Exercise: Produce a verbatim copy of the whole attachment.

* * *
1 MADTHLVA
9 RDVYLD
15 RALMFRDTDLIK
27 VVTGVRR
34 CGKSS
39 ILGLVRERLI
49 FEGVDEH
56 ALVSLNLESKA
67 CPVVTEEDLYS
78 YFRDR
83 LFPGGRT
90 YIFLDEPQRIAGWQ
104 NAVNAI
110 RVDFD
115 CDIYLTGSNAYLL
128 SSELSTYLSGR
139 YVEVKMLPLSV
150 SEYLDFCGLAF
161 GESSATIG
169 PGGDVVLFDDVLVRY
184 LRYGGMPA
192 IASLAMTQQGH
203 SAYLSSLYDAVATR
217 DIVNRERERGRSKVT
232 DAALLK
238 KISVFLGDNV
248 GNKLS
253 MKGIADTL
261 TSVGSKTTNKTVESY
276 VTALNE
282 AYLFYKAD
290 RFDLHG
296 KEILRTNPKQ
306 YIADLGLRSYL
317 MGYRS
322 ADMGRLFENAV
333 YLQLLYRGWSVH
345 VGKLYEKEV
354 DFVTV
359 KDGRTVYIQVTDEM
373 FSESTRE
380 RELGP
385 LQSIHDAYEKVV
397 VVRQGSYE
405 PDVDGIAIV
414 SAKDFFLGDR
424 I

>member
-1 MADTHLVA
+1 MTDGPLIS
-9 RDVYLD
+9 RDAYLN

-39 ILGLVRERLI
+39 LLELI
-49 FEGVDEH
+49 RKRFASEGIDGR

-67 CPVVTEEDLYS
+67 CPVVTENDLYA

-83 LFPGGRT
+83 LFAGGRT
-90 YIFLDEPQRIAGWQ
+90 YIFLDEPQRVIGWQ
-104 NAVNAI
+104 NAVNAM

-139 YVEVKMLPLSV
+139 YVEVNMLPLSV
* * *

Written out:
1 MADTHLVA
9 RDVYLD
15 RALMFRDTDLIK
27 VVTGVRR
34 CGKSS
39 ILGLVRERLI
49 FEGVDEH
56 ALVSLNLESKA
67 CPVVTEEDLYS
78 YFRDR
83 LFPGGRT
90 YIFLDEPQRIAGWQ
104 NAVNAI
110 RVDFD
115 CDIYLTGSNAYLL
128 SSELSTYLSGR
139 YVEVKMLPLSV
150 SEYLDFCGLAF
161 GESSATIG
169 PGGDVVLFDDVLVRY
184 LRYGGMPA
192 IASLAMTQQGH
203 SAYLSSLYDAVATR
217 DIVNRERERGRSKVT
232 DAALLK
238 KISVFLGDNV
248 GNKLS
253 MKGIADTL
261 TSVGSKTTNKTVESY
276 VTALNE
282 AYLFYKAD
290 RFDLHG
296 KEILRTNPKQ
306 YIADLGLRSYL
317 MGYRS
322 ADMGRLFENAV
333 YLQLLYRGWSVH
345 VGKLYEKEV
354 DFVTV
359 KDGRTVYIQVTDEM
373 FSESTRE
380 RELGP
385 LQSIHDAYEKVV
397 VVRQGSYE
405 PDVDGIAIV
414 SAKDFFLGDR
424 I

>member
-1 MADTHLVA
+1 MTDGPLIS
-9 RDVYLD
+9 RDAYLN

-39 ILGLVRERLI
+39 LLELI
-49 FEGVDEH
+49 RKRFASEGIDGR

-67 CPVVTEEDLYS
+67 CPVVTENDLYA

-83 LFPGGRT
+83 LFAGGRT
-90 YIFLDEPQRIAGWQ
+90 YIFLDEPQRVIGWQ
-104 NAVNAI
+104 NAVNAM

-139 YVEVKMLPLSV
+139 YVEVNMLPLSV